• Crossref
    • Search Google Scholar
    • Export Citation
  • Dong, G., & Potenza, M. N. (2014). A cognitive-behavioral model of internet gaming disorder: Theoretical underpinnings and clinical implications. Journal of Psychiatric Research, 58, 7 11. https://doi.org/10.1016/j.jpsychires.2014.07.005.

    • Crossref
    • Search Google Scholar
    • Export Citation
  • Erceg, T., Flander, G., Brezinšćak, T., Kindergarten (2018). The relationship between compulsive internet use and symptoms of depression and anxiety in adolescence. Alcoholism and Psychiatry Research, 54, 101 112. https://doi.org/10.20471/dec.2018.54.02.02.

    • Crossref
    • Search Google Scholar
    • Export Citation
  • Esposito, M. R., Serra, N., Guillari, A., Simeone, S., Sarracino, F., Continisio, G. I., et al. (2020). An investigation into video game addiction in pre-adolescents and adolescents: A cross-sectional study. Medicina (Kaunas, Lithuania), 56(5). https://doi.org/10.3390/medicina56050221.

    • Search Google Scholar
    • Export Citation
  • Gentile, D. A., Choo, H., Liau, A., Sim, T., Li, D., Fung, D., et al. (2011). Pathological video game use among youths: A two-year longitudinal study. Pediatrics, 127(2), e319 e329. https://doi.org/10.1542/peds.2010-1353.

    • Crossref
    • Search Google Scholar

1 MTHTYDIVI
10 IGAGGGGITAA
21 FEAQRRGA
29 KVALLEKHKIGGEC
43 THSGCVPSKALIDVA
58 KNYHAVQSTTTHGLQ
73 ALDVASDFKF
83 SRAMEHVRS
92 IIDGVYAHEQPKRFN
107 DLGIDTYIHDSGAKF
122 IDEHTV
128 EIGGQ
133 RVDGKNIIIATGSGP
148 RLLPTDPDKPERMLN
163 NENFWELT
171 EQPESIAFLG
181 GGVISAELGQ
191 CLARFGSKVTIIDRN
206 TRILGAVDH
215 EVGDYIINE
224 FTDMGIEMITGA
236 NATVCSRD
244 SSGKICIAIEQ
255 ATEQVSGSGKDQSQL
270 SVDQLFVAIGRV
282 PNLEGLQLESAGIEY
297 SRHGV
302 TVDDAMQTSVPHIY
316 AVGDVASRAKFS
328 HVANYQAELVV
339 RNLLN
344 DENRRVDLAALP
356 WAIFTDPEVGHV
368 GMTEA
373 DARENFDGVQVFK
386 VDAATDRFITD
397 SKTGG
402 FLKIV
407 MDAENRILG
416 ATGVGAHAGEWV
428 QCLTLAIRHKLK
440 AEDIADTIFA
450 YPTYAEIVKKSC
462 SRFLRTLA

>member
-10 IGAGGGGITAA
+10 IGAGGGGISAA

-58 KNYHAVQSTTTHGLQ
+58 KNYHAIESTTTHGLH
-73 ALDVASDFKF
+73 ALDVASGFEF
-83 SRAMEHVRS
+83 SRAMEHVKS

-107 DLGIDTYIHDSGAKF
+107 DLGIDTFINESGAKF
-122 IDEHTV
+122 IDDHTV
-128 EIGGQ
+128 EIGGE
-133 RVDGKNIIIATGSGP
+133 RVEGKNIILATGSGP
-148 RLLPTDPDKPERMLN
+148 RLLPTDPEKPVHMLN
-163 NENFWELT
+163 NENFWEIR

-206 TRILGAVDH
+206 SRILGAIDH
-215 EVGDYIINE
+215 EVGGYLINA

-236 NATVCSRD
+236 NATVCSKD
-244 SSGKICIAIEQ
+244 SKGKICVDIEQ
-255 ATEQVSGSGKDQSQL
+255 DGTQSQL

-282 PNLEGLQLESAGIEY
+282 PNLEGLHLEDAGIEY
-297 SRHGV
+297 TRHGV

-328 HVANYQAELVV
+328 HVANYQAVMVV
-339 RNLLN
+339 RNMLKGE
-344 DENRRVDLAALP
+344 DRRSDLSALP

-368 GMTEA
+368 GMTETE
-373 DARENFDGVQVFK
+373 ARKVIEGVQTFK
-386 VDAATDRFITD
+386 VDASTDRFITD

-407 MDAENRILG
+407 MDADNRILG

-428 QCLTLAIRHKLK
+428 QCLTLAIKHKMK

• Export Citation
  • Han, C., Jo, S. A., Kwak, J. H., Pae, C. U., Steffens, D., Jo, I., et al. (2008). Validation of the patient health questionnaire-9 Korean version in the elderly population: The ansan geriatric study. Comprehensive Psychiatry, 49(2), 218 223. https://doi.org/10.1016/j.comppsych.2007.08.006.

    • Crossref
    • Search Google Scholar
    • Export Citation
  • Han, D. H., Kim, S. M., Lee, Y. S., & Renshaw, P. F. (2012). The effect of family therapy on the changes in the severity of on-line game play and brain activity in adolescents with on-line game addiction. Psychiatry Research, 202(2), 126 131. https://doi.org/10.1016/j.pscychresns.2012.02.011.

    • Crossref
    • Search Google Scholar
    • Export Citation
  • Hankin, B. L. (2009). Development of sex differences in depressive and co-occurring anxious symptoms during adolescence: Descriptive trajectories and potential explanations in a multiwave prospective study. Journal of Clinical Child and Adolescent Psychology, 38(4), 460 472. https://doi.org/10.1080/15374410902976288.

    • Crossref
    • Search Google Scholar
    • Export Citation
  • von der Heiden, J. M., Braun, B., Müller, K. W., & Egloff, B. (2019). The association between video gaming and psychological functioning. Frontiers in Psychology, 10, 1731. https://doi.org/10.3389/fpsyg.2019.01731.

    • Crossref
    • Search Google Scholar
    • Export Citation
  • Jeong, H., Yim, H. W., Jo, S. J., Lee, S. Y., Kim, E., Son, H. J., et al. (2017). Study protocol of the internet user Cohort for Unbiased Recognition of gaming disorder in Early adolescence (iCURE), Korea, 2015-2019. BMJ Open, 7(10), e018350. https://doi.org/10.1136/bmjopen-2017-018350.